Client Alert: Addressing Equity in Special Education
Last week, the U.S. Department of Education released regulations under the Individuals with Disabilities Education Act (IDEA) and a Dear Colleague Letter (DCL), both of which address racial disparities in the identification, placement, and discipline of students with disabilities.
Regulations. The U.S. Department of Education believes that students of color are often treated differently when it comes to special education and discipline. The regulations speak to the “well-documented and detrimental over-identification of certain students for special education,” and suggest that overrepresentation of some racial or ethnic groups may be caused by under-identification of others. These new requirements are designed to correct that and do the following:
- Establish a standard methodology states must use to determine whether the identification, placement, or discipline of a student of color is significantly disproportional to his peers;
- Clarify requirements for the review of policies when significant disproportionality is found; and
- Require that local education agencies (LEAs) address the factors contributing to significant disproportionality as part of their comprehensive coordinated early intervening services (CEIS).
Each state has considerable flexibility in how it defines “significant disproportionality,” but the regulations require that states adopt reasonable definitions and adhere to a single methodology for making the significant disproportionality determination. Additionally, for those LEAs where significant disproportionality is found, they can now use their CEIS funds for children with and without disabilities and for preschool children.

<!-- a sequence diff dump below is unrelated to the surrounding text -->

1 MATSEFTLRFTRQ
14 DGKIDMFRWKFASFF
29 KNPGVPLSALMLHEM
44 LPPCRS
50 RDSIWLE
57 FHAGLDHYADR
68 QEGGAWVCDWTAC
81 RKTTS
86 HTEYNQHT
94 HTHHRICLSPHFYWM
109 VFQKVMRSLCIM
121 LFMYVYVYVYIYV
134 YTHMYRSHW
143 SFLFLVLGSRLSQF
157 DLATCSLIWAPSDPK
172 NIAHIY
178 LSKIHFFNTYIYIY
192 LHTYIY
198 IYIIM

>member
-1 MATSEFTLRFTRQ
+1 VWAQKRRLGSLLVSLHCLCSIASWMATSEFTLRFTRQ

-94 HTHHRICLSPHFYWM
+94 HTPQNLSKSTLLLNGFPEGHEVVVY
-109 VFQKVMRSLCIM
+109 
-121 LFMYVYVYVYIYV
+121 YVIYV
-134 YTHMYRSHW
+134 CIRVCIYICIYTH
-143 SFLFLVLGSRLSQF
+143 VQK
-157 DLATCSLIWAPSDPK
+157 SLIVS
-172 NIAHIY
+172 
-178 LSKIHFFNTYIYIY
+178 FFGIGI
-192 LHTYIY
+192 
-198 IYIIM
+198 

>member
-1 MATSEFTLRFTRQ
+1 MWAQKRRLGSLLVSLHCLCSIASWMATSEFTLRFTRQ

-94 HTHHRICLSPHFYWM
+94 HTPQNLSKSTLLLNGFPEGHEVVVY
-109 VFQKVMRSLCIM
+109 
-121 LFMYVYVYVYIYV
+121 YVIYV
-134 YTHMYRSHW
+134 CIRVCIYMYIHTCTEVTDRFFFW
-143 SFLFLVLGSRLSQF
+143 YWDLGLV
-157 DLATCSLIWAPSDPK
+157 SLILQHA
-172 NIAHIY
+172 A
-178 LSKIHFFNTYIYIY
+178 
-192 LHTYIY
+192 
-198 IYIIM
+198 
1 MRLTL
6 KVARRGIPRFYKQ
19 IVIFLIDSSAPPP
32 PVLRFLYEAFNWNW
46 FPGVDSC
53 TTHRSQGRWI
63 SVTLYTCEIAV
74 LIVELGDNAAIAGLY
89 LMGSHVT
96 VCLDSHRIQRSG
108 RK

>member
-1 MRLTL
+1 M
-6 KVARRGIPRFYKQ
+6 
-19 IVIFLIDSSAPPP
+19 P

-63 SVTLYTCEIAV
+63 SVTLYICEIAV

DCL. In a similar effort to address racial disparities in special education, the DCL issued by the Office of Civil Rights reminds schools that either over- or under-identification of students as disabled on the basis of their race or ethnicity is improper discrimination under Section 504 of the Rehabilitation Act and Title VI of the Civil Rights Act of 1964. When it investigates a claim of racial discrimination, OCR will examine direct and indirect evidence of discriminatory intent.
The regulations and DCL highlight the importance of focusing on the unique needs of each student in identifying, evaluating, placing, and disciplining a student with a disability. Additionally, schools should ensure that their staff does not rely on stereotypes or biased perceptions in decisions about students. Among other things, OCR suggests that schools can mitigate this risk by developing written procedures advising staff of when and how to refer students for an evaluation and by conducting diversity awareness training.
Our education law team can help you draft special education policies, train staff, or navigate an OCR investigation. Please contact us if we can be of assistance.